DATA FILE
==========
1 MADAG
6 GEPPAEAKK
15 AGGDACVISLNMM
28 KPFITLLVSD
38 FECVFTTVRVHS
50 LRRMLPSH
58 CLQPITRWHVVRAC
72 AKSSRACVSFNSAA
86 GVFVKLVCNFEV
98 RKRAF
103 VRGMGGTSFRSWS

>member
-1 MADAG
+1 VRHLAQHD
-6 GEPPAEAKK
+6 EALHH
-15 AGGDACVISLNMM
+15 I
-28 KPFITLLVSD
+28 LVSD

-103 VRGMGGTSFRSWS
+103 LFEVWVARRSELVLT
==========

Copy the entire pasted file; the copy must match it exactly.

1 MADAG
6 GEPPAEAKK
15 AGGDACVISLNMM
28 KPFITLLVSD
38 FECVFTTVRVHS
50 LRRMLPSH
58 CLQPITRWHVVRAC
72 AKSSRACVSFNSAA
86 GVFVKLVCNFEV
98 RKRAF
103 VRGMGGTSFRSWS

>member
-1 MADAG
+1 VRHLAQHD
-6 GEPPAEAKK
+6 EALHH
-15 AGGDACVISLNMM
+15 I
-28 KPFITLLVSD
+28 LVSD

-103 VRGMGGTSFRSWS
+103 LFEVWVARRSELVLT